PSK activates the cells that regulate the immune response and increase immunity to toxins. It also stimulates specialised white blood cells which are key in protecting your body against bacterias. Additionally, test tube studies have seen that PSP can also activate those white blood cells, this time a gang of them called monocytes . These fight infection and boost immunity. Therefore, PSP and PSK are often used as anticancer treatments alongside chemotherapy, radiation and surgery in China and Japan. Which leads us to…

It Can Help With Cancer Treatment 

Research has found that turkey tail can have cancer cell and tumour inhibiting properties. A test tube study found that the aforementioned PSK was successful in inhibiting the growth and spread of colon cancer cells in humans. 

There exist multiple studies where when used alongside traditional cancer treatments, turkey tail greatly improves the likelihood of patient recovery. For example, a study that gave 11 women with breast cancer between 6 and 9 grams of powdered turkey tail per day after radiation therapy, found that they had an increase in cells that fight cancer. These cells exist in the immune system and include natural killer cells and lymphocytes

Photo by National Cancer Institute on Unsplash

Full Of Antioxidants 

Turkey tail mushroom is chock full of antioxidants! But what actually is an antioxidant? Well! They are compounds that work to stop oxidation. Oxidation is a chemical reaction that can damage cells, cause chronic inflammation, and produce free radicals. All of which have been linked to the development of cancer and heart disease.  So antioxidants: big thumbs up.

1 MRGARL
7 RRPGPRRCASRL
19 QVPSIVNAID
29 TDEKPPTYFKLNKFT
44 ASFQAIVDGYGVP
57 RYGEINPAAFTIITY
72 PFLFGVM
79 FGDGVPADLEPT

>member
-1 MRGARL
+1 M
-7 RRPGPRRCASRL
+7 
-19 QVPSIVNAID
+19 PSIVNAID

Turkey tail contains a smorgasbord of antioxidants, including flavonoids and phenols, along with many different health-boosting compounds. Flavonoid and phenol antioxidants improve immune system health by stimulating protective cells and compounds and reducing inflammation. 

Improves Gut Health

Turkey tail improves gut health as it contains prebiotics, which encourage healthy bacteria. Healthy gut bacteria supports your immune system and its ability to respond to attack. For example, In an 8-week study of 24 healthy people, it was found that consuming 3,600 mg of PSP extracted from turkey tail mushrooms per day led to beneficial changes in gut bacteria. It even inhibited growth of the E. coli and Shigella bacteria — which can cause illness. 

Promising Studies…

Improves Athletic Performance?

A study on mice found that turkey tail mushroom extract showed less fatigue and improved exercise performance. More research here please!

An Antibacterial?

A test tube study found that turkey tail extract reduced the growth of Staphylococcus aureus and Salmonella enterica. These can cause serious illness. 

Treats HPV?

A study of 61 people with HPV found that of the group treated with turkey tail 88% of them had reduced symptoms. some even being cleared. This was compared to 5% of the control group. 

Helps Treat Diabetes?

A study on rats with type 2 diabetes found that when administered turkey tail extract, blood sugar levels decreased and insulin resistance increased. 

via Flickr

So there you have it! Turkey tail mushroom! Gobble-gobble-gobble some up (in supplement form) today!